Marine Corps recruiters at the San Gabriel Valley Pride event at Pasadena City College on Saturday didn't care whether the young men who lined up to test their strength were gay or straight.
The Marines just wanted to see some pull-ups done properly: Place hands about shoulder width apart, palms facing away; pull upward until chin is over the bar and then slowly return to the hanging position. Repeat until the feet feel like concrete blocks and the biceps like rubber bands about to snap.
Addison Arce, 23, a slight, sinewy man who ran cross-country at Burbank High School, impressed them with 13 brisk pull-ups. "I've always been fond of the military and what they do," said Arce, who described himself as bisexual. "I've thought about joining. Whether it would be the Marines, the Navy or Coast Guard, I'm not sure." These Marines, he added, "they really know how to put on a show."
With the official repeal last month of the military's "don't ask, don't tell" policy, the Marine Corps, the service that was most opposed to ending the policy, appears to be leading the charge into new recruitment territory.
The end of the hush-hush era opens up another qualified pool of applicants, said Sgt. Monique Wallace, marketing and public affairs representative for the Marine Corps' Recruiting Station Los Angeles.
Carlos Ramirez, a board member of San Gabriel Valley Pride, said he believed that his group's Community Unity Day was the first Southern California pride event to host military recruitment. San Gabriel Valley Pride is a nonprofit group dedicated to raising awareness about the lesbian, gay, bisexual and transgender culture. Other pride groups in the region, Ramirez said, had held events before Sept. 20, the formal end of the military's 17-year policy that barred gay men and women from serving openly in the military.
Whether the end of "don't ask, don't tell" will open recruitment floodgates remains to be seen. As soon as the policy was repealed last month, a top Marine recruiting trainer for the Southwest showed up at the biggest gay community center in Tulsa, Okla., bracing for insults and protests. Instead, he conversed quietly with a trickle of gay women who wandered in to ask about joining the Marines.
At Pasadena City College on Saturday, Wallace was among eight Marines at the recruitment booth. From the morning opening, the Marine contingent proved the biggest draw amid tables representing healthcare organizations, church groups and vendors of rainbow-colored garden decorations. It might have helped that the Marines handed out a lanyard, a pen or a sticker to each man who tried to do a pull-up, or to each woman who tried the flexed-arm hang. To the rare volunteer capable of performing 20 pull-ups went a navy-blue T-shirt.
Darius Clash, 19, a Pasadena City College student from Altadena, made it through 19 pull-ups with seeming ease. He had recently visited the recruitment office near campus to ask about enlisting but "I chickened out a little bit," he said. He's weighing his desire to be a film director against what he sees as a need for the sort of discipline he could get from the military. Clash, who said he is heterosexual, said it would not bother him to serve with gay or lesbian recruits.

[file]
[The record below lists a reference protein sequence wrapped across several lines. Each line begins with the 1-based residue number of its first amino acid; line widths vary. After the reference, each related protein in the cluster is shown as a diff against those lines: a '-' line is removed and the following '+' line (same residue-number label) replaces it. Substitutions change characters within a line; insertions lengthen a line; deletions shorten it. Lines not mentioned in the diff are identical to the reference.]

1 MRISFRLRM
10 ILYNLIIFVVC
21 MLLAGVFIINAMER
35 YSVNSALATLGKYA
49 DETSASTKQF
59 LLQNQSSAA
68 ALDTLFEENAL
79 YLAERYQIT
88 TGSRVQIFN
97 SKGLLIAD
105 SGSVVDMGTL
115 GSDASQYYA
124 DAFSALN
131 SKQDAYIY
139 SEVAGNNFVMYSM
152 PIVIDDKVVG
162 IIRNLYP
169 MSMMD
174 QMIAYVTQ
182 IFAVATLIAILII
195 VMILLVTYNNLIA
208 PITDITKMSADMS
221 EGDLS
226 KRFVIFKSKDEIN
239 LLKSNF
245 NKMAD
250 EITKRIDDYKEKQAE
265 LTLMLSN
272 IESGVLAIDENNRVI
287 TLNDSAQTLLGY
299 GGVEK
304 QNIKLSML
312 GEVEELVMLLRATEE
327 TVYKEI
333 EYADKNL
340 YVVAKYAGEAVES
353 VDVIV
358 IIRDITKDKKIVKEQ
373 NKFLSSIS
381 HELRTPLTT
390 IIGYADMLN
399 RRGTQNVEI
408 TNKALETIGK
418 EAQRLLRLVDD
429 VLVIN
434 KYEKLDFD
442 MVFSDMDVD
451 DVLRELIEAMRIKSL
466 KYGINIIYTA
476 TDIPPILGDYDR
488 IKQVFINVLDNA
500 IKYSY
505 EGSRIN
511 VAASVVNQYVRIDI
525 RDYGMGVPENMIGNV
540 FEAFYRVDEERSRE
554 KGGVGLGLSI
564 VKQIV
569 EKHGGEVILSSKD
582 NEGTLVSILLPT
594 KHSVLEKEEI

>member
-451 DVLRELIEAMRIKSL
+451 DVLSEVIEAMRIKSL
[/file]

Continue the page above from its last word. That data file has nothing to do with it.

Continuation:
The Marine recruiters — outfitted in dress blue uniforms with short-sleeve shirts or camouflage pants and T-shirts — offered encouragement to anyone willing to take the challenge.
"Don't stop, just one more," one young recruiter with bulging biceps said to a man who nonetheless dropped to the ground, looking exhausted.
"Just 30 more seconds," another recruiter called to a young woman attempting to hold her weight up with the flexed-arm hang.
Alan Chan, San Gabriel Valley Pride's secretary, invited military personnel in the Pasadena recruitment office across from the college to set up booths at the event. The Navy, he said, did not have adequate staffing. The Army had previously committed to another event. The Air Force did not respond. And the Marines, who alone expressed interest, nearly had to plead poverty because the branch had exhausted its funds for the fiscal year and did not have $150 for the exhibitor fee. LA/Valley Pride covered the fee, said Executive Director Paul Waters.
Pride activists found it intriguing that the Marines were the only ones to show, given how adamantly their commandant had opposed the repeal of "don't ask, don't tell." Last December, Gen. James Amos warned that the distraction of repealing the policy could lead to risks for combat units, among other issues. But after President Obama signed the repeal into law, Amos vowed to help lead the effort and said the Marines would do the best job of implementing the change.
Tom Carpenter, a former Marine fighter pilot and a member of the board of the Servicemembers Legal Defense Network, said he was impressed "Marines are leading the charge." He said the move would improve the pool of candidates strained by two wars.
"They had tens of thousands of felony waivers, and they were taking people convicted of drug use," Carpenter said. "This will increase the pool of people available and allow people who want to serve the country to join."
Carpenter said he resigned his active-duty commission as a captain in 1976 because of a ban on gays in the military. "I couldn't live a lie," said Carpenter, now a lawyer. Because he resigned, he gets no retirement pay. Through Servicemembers Legal Defense Network, he has helped keep people who were affected by "don't ask, don't tell" in the military. "We've saved a lot of careers over the last 17 years," he said.